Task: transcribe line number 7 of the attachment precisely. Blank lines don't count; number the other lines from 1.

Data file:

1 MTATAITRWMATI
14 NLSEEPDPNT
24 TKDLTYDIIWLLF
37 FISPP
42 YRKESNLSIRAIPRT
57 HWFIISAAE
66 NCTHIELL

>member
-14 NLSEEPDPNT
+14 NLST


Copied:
66 NCTHIELL